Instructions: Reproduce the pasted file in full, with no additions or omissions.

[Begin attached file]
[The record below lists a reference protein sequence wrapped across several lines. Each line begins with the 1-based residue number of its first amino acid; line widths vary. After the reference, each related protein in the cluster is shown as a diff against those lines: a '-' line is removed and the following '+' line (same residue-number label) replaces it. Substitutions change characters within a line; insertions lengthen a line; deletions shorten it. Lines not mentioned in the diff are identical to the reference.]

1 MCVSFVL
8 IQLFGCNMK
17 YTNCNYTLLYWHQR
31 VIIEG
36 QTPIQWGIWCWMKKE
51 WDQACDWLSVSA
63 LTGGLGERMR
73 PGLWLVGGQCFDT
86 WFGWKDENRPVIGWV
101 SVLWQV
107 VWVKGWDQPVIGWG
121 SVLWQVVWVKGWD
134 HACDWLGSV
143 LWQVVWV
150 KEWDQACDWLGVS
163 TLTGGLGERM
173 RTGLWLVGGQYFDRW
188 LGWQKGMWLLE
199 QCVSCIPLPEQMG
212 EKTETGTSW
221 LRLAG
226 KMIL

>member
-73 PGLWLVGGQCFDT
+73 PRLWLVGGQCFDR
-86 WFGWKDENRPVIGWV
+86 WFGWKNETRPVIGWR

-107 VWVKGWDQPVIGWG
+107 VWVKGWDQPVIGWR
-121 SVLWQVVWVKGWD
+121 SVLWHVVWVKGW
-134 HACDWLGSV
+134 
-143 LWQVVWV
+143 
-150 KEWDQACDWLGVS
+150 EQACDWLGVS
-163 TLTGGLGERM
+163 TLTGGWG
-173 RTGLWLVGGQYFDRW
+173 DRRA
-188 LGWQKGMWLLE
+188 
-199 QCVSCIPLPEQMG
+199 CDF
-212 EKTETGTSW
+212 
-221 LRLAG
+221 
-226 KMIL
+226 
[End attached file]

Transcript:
[The record below lists a reference protein sequence wrapped across several lines. Each line begins with the 1-based residue number of its first amino acid; line widths vary. After the reference, each related protein in the cluster is shown as a diff against those lines: a '-' line is removed and the following '+' line (same residue-number label) replaces it. Substitutions change characters within a line; insertions lengthen a line; deletions shorten it. Lines not mentioned in the diff are identical to the reference.]

1 MCVSFVL
8 IQLFGCNMK
17 YTNCNYTLLYWHQR
31 VIIEG
36 QTPIQWGIWCWMKKE
51 WDQACDWLSVSA
63 LTGGLGERMR
73 PGLWLVGGQCFDT
86 WFGWKDENRPVIGWV
101 SVLWQV
107 VWVKGWDQPVIGWG
121 SVLWQVVWVKGWD
134 HACDWLGSV
143 LWQVVWV
150 KEWDQACDWLGVS
163 TLTGGLGERM
173 RTGLWLVGGQYFDRW
188 LGWQKGMWLLE
199 QCVSCIPLPEQMG
212 EKTETGTSW
221 LRLAG
226 KMIL

>member
-73 PGLWLVGGQCFDT
+73 PRLWLVGGQCFDR
-86 WFGWKDENRPVIGWV
+86 WFGWKNETRPVIGWR

-107 VWVKGWDQPVIGWG
+107 VWVKGWDQPVIGWR
-121 SVLWQVVWVKGWD
+121 SVLWHVVWVKGW
-134 HACDWLGSV
+134 
-143 LWQVVWV
+143 
-150 KEWDQACDWLGVS
+150 EQACDWLGVS
-163 TLTGGLGERM
+163 TLTGGWG
-173 RTGLWLVGGQYFDRW
+173 DRRA
-188 LGWQKGMWLLE
+188 
-199 QCVSCIPLPEQMG
+199 CDF
-212 EKTETGTSW
+212 
-221 LRLAG
+221 
-226 KMIL
+226 